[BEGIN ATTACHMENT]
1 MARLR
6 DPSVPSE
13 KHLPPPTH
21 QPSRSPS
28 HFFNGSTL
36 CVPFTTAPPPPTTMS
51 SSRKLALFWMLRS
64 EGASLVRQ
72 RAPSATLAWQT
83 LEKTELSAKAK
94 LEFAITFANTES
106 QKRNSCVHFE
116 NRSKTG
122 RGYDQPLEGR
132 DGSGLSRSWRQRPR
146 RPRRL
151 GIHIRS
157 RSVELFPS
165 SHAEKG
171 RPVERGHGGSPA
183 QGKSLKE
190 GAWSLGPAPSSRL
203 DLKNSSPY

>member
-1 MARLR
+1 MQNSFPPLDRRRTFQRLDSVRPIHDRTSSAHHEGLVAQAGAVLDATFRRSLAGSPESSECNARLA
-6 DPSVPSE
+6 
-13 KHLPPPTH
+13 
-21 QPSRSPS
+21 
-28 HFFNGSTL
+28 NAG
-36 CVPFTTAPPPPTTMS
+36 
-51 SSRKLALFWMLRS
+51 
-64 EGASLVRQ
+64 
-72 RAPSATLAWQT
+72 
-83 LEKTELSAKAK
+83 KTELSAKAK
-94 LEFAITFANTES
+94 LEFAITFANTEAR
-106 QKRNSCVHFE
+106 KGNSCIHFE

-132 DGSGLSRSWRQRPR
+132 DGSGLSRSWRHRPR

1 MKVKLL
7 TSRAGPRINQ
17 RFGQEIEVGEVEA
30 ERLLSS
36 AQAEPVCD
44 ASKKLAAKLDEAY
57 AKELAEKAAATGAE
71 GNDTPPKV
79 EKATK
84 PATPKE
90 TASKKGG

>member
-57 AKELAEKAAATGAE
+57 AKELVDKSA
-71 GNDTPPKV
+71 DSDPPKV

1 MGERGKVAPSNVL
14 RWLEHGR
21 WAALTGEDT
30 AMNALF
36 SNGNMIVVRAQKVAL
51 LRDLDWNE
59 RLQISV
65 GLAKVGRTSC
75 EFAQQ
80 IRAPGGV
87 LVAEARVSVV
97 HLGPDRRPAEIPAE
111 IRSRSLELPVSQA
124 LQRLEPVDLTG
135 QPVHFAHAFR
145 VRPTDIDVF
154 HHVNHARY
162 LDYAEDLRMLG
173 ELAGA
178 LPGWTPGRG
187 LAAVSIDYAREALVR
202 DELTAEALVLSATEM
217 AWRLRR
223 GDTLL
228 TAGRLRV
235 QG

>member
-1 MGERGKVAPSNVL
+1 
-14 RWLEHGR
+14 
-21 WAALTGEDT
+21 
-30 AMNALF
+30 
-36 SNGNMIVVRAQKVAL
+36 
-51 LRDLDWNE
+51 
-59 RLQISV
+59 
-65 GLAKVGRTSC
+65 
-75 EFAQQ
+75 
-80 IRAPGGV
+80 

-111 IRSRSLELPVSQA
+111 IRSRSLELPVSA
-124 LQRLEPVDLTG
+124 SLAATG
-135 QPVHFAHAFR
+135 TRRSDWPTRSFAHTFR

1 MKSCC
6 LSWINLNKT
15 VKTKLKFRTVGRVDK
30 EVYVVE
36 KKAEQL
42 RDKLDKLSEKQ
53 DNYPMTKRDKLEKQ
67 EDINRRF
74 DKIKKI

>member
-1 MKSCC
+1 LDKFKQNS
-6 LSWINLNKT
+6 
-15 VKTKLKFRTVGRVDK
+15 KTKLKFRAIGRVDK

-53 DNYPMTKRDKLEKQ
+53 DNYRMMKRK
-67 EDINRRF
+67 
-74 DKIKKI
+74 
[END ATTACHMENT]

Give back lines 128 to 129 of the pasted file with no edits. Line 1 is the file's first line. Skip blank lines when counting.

74 DKIKKI

>member